The frequency of mycotoxin contamination of feeds appears to be increasing, according to a specialist in the field.
Mycotoxins are toxic metabolites produced by molds.
Scientists’ understanding of the economic significance of feed-borne mycotoxins has often paralleled advances in the tests used to measure their levels in feeds, according to Professor Trevor Smith, of the University of Guelph in Ontario, Canada.
Smith, writing in the latest issue of Equine Disease Quarterly, said aflatoxin was a mycotoxin produced mainly by the molds Aspergillus flavus and Aspergillus parasiticus, which are generally considered to be tropical or semi-tropical fungi thriving under conditions of high temperature and humidity.
Four chemical forms of aflatoxin can be measured simultaneously by many commercial laboratories.
“Horses, like many other species, are very sensitive to feed-borne aflatoxins,” he said. Aflatoxins mainly target the liver, causing necrosis and potentially cancer.
However, more common on a global basis are several hundred identified Fusarium mycotoxins.
The study of Fusarium mycotoxicoses was considerably more complex than the study of aflatoxicosis, he said.
Fusarium fungi thrive in soils from areas with temperate climates including North America, much of Europe and Asia and South America.
The most common Fusarium mycotoxins include DON (also known by the chemical name deoxynivalenol or the common name vomitoxin), zearalenone, fumonisin, and fusaric acid.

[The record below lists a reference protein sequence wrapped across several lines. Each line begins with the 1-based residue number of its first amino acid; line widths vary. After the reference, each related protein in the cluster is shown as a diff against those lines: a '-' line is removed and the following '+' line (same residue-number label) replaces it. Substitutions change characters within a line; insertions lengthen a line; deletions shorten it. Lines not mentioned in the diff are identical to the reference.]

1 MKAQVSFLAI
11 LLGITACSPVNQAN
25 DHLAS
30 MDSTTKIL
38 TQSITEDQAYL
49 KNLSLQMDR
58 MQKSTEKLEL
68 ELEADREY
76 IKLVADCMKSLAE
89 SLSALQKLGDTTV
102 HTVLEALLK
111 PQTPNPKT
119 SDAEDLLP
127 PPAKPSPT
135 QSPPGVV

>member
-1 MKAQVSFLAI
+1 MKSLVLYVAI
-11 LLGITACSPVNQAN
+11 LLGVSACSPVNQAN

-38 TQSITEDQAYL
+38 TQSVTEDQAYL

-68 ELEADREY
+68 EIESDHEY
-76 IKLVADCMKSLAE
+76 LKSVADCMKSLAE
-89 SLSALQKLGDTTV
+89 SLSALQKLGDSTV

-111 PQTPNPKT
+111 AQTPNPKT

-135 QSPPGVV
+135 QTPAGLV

The feeding of blends of grains naturally contaminated with Fusarium mycotoxins, largely DON, has been reported to cause reduced concentrate consumption by sedentary mares with some evidence of liver damage also detected.
However, imposition of an exercise regime resulted in increased concentrate consumption but weight loss was then also noted.
Horses are particularly sensitive to feed-borne fumonisin, which can cause deaths due to equine leukoencephalomalacia. This brain disease is also more commonly known as “moldy corn poisoning”.
“The most significant current controversy regarding feed-borne mycotoxins is the concept of conjugated or ‘masked’ mycotoxins,” Smith said.
“These are mycotoxins that are produced by molds on feedstuffs preharvest and then chemically modified by the plants invaded by the molds.
“These modified mycotoxins are thought to be toxic, but non-detectable by analytical techniques currently used by most commercial laboratories.”
Scientists were actively studying these compounds in order to understand their importance, he said.
“It appears that the frequency of mycotoxin contamination of feedstuffs is increasing.
“This may be due, in part, to unfavorable growing conditions caused by extreme weather,” he said, noting that 2012 was a year of significant drought in the corn-growing regions of North America.
“The levels of fumonisin contamination were unusually high and fumonisin was detected in significant quantities in corn grown in regions where fumonisin contamination has been rare in the past.”
Improved analytical techniques for mycotoxin detection were needed to minimize exposure of horses to contaminated feeds and forages in the future, Smith said.
Equine Disease Quarterly is funded by underwriters at Lloyd’s, London, brokers, and their Kentucky agents.